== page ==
Obama: Fixing economy comes before fixing deficit

WASHINGTON (AP) - President-elect Barack Obama says eliminating the federal deficit is less important than getting the U.S. economy back on track.

"We shouldn't worry about the deficit next year or even the year after," Obama said in an interview broadcast Sunday on CBS' "60 Minutes." "The most important thing is that we avoid a deepening recession."

Obama also said selecting his national security team is one of his top priorities, "because transition periods are potentially times of vulnerability to a terrorist attack. We want to make sure that there is as seamless a transition on national security as possible."

One of the things he will do as president is create a program to help keep homeowners from foreclosure, says President-elect Barack Obama in his first post-election interview. Obama and future First Lady Michelle Obama spoke to Steve Kroft in an interview broadcast on 60 Minutes on WTOL-11.

He also said he would make cabinet appointments soon and would name a Republican.

In the interview, Obama tells Kroft about the change in his life the election victory has caused, the need to set his priorities and talks about a variety of issues, including the economic crisis, the failing auto industry, Iran, Iraq, Afghanistan and America's prison at Guantanamo Bay, Cuba.

On helping homeowners avoid foreclosure:

STEVE KROFT: Once you become President are there things that you'll change?

BARACK OBAMA: We have not focused on foreclosures and what's happening to homeowners as much as I would like...We've got to...set up a negotiation between banks and borrowers so that people can stay in their homes.  That is going to have an impact on the economy as a whole.  And, you know, one thing I'm determined is that if we don't have a clear focused program for homeowners by the time I take office, we will after I take office.

On His Interaction with Treasury Secretary Paulson:

STEVE KROFT: Are you in sync with Secretary Paulson in terms of how the $700 billion is being used?

BARACK OBAMA: Well, look Hank Paulson has worked tirelessly under some very difficult circumstances...I think Hank would be the first one to acknowledge that probably not everything that's been done has worked the way he had hoped it would work. You know what we've done is we've assigned somebody on my transition team who interacts with him on a daily basis.  And, you know, we are getting the information that's required and we're making suggestions in some circumstances about how we think they might approach some of these problems.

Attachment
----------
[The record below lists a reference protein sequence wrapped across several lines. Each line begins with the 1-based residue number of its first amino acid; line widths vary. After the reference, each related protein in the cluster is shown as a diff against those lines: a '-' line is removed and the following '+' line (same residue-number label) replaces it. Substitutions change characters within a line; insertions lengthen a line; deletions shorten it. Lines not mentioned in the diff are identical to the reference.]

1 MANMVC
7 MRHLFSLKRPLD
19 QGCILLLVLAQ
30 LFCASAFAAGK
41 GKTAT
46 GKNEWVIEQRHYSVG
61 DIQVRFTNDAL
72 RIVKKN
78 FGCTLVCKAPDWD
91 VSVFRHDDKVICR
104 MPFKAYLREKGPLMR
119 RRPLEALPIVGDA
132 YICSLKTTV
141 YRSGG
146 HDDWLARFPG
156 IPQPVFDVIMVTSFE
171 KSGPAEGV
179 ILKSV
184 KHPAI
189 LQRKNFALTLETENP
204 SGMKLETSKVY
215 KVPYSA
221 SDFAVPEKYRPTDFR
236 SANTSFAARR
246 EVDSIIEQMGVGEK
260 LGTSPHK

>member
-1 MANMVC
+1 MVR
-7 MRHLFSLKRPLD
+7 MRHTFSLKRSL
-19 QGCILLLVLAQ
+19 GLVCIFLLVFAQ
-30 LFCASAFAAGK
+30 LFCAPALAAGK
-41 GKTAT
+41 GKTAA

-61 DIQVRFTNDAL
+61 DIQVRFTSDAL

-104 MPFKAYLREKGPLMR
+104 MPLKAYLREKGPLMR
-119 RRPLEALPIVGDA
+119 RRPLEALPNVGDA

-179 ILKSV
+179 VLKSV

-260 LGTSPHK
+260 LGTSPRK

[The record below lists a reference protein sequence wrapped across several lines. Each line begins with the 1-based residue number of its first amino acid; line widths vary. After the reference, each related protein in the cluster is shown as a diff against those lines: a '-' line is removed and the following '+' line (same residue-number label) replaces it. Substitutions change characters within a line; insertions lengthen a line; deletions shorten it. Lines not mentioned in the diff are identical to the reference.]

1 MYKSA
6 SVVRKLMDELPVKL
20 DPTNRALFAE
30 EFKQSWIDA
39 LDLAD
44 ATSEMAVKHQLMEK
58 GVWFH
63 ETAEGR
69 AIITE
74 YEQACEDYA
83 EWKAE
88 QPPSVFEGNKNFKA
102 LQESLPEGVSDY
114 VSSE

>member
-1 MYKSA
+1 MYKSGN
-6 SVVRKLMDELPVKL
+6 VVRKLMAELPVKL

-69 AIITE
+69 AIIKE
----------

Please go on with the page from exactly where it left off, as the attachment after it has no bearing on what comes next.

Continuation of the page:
STEVE KROFT: Are they listening?

BARACK OBAMA: We'll find out.

On Aiding the Auto Industry:

STEVE KROFT: The Congress has said there are not the votes in Congress to pass any kind of a relief package for General Motors.

BARACK OBAMA: For the auto industry to completely collapse would be a disaster in this kind of environment...So it's my belief that we need to provide assistance to the auto industry.  But I think that it can't be a blank check. So my hope is that over the course of the next week, between the White House and Congress, the discussions are shaped around providing assistance but making sure that that assistance is conditioned on labor, management, suppliers, lenders, all of the stakeholders coming together with a plan -- what does a sustainable U.S. auto industry look like?  So that we are creating a bridge loan to somewhere as opposed to a bridge loan to nowhere.  And that's I think what you haven't yet seen.

On Reading President Abraham Lincoln:

BARACK OBAMA: I've been spending a lot of time reading Lincoln...there is a wisdom there and a humility about his approach to government, even before he was president, that I just find very helpful.

STEVE KROFT: Put a lot of his political enemies in his cabinet.


STEVE KROFT: Is that something you're considering?

BARACK OBAMA: Well, I tell you what.  I find him a very wise man.

On the challenges ahead:

STEVE KROFT:Have there been moments when you've said, 'What did I get myself into?'

BARACK OBAMA: I will say that the challenges that we're confronting are enormous.  And they're multiple.  And so there are times during the course of a given a day where you think, "Where do I start in terms of moving-- moving things forward?"  And I think that part of this next two months is to really get a clear set of priorities, understanding we're not going be able to do everything at once, making sure the team is in place, and moving forward in a very deliberate way and sending a clear signal to the American people that we're going to be thinking about them and what they're going through.